When businesses first start out, great culture is understood to be organic and “top-down.” The founders are present, there aren’t many employees, rapport is easy and communication is simple and frequent.
One of the most common requests I’ve been getting lately, is to consult with young, fast-growing companies around how to scale their culture as their business rapidly expands. Here is their primary mistake and how to scale culture right.
The Primary Mistake of Scaling Culture That I See?
In an attempt to gain control of their growing employee numbers, the temptation as a business grows, is to institute more and more rules.
In doing so, previously creative and flexible cultures can get so mired in bureaucracy that they become stifled and begin to slow down…. barely showing resemblance to their previously agile, creative past – a past that has led to its growth thus far.
You shouldn’t have to fight your employees for good culture, it should integrate seamlessly into what’s worked to get you where you are.
The Secret to Scaling Culture?
The secret is this: Form guiding principles for the everyday expectations….. and keep the “hard and fast rules” for things that can hurt the company economically (ex: HR rules around ADA laws, discrimination, sexual harassment, etc.).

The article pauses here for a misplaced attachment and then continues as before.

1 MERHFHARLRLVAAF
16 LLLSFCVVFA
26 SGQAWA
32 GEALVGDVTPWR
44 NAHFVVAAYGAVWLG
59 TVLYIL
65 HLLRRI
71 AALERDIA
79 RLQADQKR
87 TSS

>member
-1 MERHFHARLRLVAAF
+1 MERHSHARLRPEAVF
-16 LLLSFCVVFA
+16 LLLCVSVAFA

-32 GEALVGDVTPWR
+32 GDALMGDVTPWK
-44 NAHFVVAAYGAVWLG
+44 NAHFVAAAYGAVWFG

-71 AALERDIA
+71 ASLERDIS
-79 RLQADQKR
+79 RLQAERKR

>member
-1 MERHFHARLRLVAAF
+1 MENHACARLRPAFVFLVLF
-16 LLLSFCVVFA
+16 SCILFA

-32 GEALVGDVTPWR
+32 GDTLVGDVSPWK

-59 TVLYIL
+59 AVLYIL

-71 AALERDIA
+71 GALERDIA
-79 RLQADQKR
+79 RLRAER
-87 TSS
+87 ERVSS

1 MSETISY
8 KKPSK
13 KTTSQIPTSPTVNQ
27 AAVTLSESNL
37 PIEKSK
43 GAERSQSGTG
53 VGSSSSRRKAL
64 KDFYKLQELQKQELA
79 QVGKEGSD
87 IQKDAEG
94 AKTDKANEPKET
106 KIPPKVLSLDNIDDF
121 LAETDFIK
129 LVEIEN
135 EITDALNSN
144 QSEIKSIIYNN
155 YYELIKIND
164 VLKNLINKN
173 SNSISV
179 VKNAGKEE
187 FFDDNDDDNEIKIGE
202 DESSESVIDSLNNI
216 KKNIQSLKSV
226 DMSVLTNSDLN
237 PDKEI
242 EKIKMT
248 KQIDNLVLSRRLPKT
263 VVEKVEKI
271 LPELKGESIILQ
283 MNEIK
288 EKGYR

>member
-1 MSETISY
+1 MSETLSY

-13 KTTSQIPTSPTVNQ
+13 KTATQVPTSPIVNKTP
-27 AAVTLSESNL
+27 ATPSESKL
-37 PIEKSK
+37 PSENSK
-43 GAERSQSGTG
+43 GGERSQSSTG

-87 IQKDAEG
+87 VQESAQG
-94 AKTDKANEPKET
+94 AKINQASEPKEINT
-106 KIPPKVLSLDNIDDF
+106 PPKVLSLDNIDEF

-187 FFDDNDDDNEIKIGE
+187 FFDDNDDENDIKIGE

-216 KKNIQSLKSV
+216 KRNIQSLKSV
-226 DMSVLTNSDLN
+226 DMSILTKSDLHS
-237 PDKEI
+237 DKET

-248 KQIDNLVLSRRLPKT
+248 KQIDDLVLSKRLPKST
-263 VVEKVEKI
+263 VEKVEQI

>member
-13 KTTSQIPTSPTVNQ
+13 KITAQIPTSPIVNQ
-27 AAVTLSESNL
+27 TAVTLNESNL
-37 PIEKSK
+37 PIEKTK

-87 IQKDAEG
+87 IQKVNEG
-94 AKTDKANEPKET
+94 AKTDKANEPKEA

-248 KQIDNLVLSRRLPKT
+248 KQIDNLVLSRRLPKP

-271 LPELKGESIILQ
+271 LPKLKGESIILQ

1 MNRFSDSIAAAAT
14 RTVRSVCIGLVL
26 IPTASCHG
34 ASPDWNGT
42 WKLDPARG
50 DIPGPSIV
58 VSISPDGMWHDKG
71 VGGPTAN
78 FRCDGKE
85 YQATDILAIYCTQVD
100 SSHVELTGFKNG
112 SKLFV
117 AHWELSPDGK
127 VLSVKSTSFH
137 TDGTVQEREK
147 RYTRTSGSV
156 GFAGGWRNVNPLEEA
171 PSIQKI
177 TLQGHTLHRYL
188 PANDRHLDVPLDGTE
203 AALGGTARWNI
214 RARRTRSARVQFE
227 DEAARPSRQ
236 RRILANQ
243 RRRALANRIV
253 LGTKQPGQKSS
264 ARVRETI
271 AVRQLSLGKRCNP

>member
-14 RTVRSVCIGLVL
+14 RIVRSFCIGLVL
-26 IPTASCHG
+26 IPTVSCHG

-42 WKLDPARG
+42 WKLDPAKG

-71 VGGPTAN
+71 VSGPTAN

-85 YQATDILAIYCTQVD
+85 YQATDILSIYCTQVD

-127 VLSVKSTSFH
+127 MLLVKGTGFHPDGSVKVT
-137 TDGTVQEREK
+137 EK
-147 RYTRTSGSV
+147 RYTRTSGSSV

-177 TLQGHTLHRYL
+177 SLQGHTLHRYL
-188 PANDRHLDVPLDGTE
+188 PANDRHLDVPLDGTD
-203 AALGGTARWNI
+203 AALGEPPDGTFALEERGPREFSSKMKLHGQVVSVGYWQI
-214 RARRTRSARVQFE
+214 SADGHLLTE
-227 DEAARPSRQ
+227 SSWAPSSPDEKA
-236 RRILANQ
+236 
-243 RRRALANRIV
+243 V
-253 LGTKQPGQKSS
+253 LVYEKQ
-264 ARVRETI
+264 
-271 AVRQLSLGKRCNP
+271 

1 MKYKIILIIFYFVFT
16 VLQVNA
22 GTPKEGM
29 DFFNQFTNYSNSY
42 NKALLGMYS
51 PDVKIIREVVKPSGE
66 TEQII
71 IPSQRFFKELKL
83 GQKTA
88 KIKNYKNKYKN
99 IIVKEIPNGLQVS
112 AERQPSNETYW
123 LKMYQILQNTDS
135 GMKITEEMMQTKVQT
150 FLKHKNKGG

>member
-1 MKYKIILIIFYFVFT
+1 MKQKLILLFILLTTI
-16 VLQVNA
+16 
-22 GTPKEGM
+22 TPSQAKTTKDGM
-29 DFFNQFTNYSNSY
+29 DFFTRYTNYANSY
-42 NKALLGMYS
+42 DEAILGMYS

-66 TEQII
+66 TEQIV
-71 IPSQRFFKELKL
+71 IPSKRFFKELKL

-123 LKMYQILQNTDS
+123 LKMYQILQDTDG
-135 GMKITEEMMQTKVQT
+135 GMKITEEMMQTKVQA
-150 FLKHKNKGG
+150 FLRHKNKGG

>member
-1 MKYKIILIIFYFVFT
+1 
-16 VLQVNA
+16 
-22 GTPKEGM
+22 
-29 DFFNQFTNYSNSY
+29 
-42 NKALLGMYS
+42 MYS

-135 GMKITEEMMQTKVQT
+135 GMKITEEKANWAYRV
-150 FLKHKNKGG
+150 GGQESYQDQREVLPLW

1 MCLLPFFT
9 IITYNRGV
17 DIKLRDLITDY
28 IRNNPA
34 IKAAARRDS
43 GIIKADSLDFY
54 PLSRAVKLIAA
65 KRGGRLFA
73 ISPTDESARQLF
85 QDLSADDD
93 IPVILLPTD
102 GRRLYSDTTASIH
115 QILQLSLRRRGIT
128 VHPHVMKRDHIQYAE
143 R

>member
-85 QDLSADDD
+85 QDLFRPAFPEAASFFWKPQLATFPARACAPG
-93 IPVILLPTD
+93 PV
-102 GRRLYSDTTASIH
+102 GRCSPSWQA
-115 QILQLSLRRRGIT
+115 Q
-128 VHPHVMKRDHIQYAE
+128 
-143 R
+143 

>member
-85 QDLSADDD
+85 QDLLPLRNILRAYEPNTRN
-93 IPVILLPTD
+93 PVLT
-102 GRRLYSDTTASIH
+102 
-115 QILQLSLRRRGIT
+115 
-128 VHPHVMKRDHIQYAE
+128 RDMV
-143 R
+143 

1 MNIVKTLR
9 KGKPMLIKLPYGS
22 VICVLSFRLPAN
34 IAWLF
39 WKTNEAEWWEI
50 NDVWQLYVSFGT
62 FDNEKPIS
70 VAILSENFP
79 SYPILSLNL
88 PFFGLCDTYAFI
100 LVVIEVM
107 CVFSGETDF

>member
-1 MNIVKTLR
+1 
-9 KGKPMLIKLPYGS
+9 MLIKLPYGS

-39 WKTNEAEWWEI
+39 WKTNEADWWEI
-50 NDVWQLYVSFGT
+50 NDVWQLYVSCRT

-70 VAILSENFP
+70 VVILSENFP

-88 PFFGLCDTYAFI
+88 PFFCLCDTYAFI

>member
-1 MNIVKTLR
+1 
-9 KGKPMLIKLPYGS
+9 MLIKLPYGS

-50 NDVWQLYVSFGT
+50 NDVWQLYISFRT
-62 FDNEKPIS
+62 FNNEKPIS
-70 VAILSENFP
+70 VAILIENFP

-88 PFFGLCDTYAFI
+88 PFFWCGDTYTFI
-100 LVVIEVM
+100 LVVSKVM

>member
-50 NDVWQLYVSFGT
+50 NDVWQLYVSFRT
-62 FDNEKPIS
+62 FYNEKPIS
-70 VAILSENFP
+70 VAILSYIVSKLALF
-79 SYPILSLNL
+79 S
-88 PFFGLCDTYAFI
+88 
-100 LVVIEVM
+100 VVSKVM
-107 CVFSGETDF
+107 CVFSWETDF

Let me give you an example of what I mean by “guiding principles.”
Netflix has a policy that states, “Act in Netflix’s best interest.” It’s a brilliant guiding principle. Rather than have a litany of rules around social media, personal behavior, media statements, etc…this one statement keeps individuals on point in a way that provides context for their work, without feeling stifled and overly controlled.
If you hire the right people, they tend to want to do what is in the best interest of your company, and I’ve found this is accomplished best with a bit of guidance rather than an iron fist.
No one wants to feel micromanaged, and high performers want to do well – it’s in their disposition. If you want to get a quick gauge of whether a culture is functioning well or not as it scales, look at the policies and ask yourself “Does the Company Trust it’s Employees?”
A quick challenge for you today would be to take a quick moment and review your company’s policies – what do they say about your culture? And if you need help, fill out a contact form and I’m always happy to provide a bit of guidance.